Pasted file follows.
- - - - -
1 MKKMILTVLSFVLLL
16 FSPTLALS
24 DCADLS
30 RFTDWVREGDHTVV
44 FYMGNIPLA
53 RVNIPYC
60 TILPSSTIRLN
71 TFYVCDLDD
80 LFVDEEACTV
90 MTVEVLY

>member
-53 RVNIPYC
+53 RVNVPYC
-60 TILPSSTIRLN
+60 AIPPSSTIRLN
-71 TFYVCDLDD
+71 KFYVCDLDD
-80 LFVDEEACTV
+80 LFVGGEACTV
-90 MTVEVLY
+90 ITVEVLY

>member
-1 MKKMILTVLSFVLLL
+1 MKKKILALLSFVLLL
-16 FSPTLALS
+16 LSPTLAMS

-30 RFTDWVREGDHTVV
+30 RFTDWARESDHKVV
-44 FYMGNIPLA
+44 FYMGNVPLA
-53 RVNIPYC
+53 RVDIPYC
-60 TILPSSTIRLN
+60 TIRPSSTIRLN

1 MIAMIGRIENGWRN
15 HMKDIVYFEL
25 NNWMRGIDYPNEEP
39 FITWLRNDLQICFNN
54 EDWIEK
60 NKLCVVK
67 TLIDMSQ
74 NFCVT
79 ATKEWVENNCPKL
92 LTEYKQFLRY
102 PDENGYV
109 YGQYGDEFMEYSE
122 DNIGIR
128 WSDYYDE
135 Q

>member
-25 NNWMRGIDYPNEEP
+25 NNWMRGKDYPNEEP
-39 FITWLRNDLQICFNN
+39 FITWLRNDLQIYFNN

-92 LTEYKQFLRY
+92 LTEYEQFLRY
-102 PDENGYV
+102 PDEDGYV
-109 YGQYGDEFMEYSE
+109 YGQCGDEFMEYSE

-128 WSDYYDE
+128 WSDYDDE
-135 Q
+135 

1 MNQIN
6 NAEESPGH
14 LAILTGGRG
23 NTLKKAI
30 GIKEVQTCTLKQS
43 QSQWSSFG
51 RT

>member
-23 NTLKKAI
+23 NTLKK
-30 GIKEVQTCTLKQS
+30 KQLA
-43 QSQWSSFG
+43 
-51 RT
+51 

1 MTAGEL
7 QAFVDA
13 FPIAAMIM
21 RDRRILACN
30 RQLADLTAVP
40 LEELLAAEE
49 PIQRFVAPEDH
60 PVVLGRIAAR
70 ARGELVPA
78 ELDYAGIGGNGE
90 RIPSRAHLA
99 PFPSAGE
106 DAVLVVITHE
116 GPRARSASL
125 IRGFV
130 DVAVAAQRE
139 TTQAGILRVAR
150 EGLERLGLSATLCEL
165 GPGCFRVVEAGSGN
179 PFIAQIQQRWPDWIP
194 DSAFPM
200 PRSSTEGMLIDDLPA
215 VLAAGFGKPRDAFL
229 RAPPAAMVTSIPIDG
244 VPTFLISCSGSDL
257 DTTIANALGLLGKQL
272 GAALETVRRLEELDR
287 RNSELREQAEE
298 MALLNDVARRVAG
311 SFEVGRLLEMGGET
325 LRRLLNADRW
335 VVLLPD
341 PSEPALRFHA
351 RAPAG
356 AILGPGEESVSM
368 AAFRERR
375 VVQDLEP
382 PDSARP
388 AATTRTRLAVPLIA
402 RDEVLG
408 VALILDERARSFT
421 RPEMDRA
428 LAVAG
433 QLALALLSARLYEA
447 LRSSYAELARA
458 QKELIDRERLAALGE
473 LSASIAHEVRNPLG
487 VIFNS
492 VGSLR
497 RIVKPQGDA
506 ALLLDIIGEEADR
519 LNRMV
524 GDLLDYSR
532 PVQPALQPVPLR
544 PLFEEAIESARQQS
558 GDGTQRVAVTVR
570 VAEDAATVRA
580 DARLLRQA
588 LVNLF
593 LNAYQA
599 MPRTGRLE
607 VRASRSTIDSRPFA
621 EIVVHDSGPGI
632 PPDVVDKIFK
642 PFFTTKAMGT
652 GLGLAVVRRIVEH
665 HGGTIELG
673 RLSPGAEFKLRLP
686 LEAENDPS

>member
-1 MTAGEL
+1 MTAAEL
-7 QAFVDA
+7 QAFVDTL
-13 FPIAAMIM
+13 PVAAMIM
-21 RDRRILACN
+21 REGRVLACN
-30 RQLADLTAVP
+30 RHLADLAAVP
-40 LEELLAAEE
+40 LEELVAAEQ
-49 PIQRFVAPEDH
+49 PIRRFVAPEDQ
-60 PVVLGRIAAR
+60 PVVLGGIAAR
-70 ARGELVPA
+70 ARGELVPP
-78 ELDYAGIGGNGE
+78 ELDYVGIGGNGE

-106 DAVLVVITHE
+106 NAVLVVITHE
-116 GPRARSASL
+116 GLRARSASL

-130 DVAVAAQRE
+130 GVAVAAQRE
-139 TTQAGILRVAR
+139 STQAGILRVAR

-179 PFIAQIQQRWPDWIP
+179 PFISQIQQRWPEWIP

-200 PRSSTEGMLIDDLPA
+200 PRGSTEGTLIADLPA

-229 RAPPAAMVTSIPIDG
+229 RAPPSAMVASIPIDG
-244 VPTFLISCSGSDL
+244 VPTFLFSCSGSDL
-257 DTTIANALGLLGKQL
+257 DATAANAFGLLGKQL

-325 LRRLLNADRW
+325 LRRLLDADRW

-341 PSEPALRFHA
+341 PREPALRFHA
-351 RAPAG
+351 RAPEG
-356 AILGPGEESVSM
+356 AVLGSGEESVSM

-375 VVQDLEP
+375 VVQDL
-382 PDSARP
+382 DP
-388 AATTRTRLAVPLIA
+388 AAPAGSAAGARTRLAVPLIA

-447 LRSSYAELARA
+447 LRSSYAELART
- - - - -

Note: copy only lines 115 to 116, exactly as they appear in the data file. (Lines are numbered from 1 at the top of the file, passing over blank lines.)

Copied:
356 AILGPGEESVSM
368 AAFRERR